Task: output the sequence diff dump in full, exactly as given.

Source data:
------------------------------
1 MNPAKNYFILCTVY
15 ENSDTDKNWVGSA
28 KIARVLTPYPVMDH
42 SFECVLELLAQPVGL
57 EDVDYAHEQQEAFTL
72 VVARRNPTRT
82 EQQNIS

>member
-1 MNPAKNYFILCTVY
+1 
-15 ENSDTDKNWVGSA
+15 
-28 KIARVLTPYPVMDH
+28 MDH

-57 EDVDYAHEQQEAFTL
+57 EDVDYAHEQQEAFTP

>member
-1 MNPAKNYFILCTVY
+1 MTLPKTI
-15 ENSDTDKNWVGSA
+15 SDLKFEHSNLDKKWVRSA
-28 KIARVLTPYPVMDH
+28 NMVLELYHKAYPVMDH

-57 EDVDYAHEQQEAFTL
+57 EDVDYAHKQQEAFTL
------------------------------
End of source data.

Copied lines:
1 MNPAKNYFILCTVY
15 ENSDTDKNWVGSA
28 KIARVLTPYPVMDH
42 SFECVLELLAQPVGL
57 EDVDYAHEQQEAFTL
72 VVARRNPTRT
82 EQQNIS

>member
-1 MNPAKNYFILCTVY
+1 
-15 ENSDTDKNWVGSA
+15 
-28 KIARVLTPYPVMDH
+28 MDH

-57 EDVDYAHEQQEAFTL
+57 EDVDYAHEQQEAFTP

>member
-1 MNPAKNYFILCTVY
+1 MTLPKTI
-15 ENSDTDKNWVGSA
+15 SDLKFEHSNLDKKWVRSA
-28 KIARVLTPYPVMDH
+28 NMVLELYHKAYPVMDH

-57 EDVDYAHEQQEAFTL
+57 EDVDYAHKQQEAFTL